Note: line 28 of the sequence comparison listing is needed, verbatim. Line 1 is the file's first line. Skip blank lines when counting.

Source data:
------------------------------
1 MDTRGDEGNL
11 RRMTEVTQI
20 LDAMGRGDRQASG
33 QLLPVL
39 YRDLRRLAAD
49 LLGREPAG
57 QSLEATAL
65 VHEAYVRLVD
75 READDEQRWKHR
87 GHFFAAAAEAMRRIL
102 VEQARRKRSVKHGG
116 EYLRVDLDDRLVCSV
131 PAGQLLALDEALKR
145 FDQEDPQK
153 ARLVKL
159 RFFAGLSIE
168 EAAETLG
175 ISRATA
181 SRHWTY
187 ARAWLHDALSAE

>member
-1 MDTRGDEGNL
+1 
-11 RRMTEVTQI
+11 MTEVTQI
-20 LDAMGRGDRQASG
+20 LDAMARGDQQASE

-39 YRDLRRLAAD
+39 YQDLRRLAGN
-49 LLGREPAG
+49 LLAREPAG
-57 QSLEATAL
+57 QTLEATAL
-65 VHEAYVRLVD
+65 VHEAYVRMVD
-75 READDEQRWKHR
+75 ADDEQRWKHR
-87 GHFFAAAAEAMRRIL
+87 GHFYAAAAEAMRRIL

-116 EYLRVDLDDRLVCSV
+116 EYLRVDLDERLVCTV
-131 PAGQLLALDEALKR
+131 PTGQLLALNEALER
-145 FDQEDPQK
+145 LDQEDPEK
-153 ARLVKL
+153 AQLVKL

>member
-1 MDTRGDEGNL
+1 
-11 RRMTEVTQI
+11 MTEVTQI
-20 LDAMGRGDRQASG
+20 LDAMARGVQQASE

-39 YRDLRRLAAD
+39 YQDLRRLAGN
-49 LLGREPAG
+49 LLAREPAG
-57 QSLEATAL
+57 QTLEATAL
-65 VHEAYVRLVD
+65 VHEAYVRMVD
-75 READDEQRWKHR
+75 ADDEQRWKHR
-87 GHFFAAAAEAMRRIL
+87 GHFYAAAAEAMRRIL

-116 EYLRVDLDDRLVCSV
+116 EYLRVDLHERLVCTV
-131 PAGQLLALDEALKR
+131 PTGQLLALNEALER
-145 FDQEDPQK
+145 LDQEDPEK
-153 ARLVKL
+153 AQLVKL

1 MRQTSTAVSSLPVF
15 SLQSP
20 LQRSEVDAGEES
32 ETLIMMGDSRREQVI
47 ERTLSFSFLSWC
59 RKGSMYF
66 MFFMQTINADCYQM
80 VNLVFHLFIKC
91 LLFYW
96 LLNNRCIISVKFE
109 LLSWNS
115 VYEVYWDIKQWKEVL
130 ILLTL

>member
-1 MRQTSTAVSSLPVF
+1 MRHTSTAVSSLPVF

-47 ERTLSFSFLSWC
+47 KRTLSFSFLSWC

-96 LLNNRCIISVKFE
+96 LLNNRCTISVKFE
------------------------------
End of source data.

-39 YRDLRRLAAD